One of the first major recommendations made by City Manager Edward M. Augustus Jr. when he became Worcester’s chief executive in 2014, was to reorganize the city’s public health functions and change the Board of Health from an advisory board to a regulatory one.
It gave the board the power to deal with all local public health issues, effectively cutting the City Council out of the equation.
The move was hailed by its supporters because they said it would remove the politics that had prevented the city from effectively addressing public health issues in the past.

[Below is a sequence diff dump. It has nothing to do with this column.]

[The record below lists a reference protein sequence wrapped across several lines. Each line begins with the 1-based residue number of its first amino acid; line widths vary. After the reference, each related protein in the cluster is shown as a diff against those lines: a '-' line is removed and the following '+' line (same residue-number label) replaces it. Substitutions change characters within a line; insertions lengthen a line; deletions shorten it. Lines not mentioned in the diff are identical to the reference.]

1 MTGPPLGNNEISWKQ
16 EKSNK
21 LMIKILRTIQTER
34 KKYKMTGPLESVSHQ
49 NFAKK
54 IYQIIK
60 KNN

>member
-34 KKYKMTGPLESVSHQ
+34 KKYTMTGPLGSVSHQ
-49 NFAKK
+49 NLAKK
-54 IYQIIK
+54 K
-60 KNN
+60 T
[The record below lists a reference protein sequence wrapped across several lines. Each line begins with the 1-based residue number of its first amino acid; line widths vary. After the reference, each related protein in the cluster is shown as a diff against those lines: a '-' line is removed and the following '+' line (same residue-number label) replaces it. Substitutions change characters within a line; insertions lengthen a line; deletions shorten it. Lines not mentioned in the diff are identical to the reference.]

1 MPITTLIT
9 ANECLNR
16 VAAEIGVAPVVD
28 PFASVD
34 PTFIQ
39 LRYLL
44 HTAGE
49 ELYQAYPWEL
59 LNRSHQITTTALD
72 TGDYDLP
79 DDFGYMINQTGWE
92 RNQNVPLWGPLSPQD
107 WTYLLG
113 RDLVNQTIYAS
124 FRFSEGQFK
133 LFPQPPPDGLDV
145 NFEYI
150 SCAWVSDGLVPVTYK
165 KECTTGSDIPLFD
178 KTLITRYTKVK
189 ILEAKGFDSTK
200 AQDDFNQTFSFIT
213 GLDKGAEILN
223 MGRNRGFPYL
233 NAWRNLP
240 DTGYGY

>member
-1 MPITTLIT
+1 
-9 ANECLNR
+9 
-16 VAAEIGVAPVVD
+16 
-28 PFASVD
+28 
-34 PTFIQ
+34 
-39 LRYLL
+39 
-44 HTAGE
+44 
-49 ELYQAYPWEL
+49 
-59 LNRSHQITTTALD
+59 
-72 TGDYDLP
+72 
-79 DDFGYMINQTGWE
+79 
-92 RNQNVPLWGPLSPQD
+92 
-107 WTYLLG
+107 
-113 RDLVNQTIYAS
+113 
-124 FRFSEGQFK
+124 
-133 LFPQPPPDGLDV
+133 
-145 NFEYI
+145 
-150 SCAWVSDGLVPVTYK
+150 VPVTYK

Since the Board of Health was reconstituted and given greater powers, it has indeed done many good things and taken on many difficult public health issues. What made the board so effective was that its members worked so well together and with public health officials.
But that has all changed in recent months.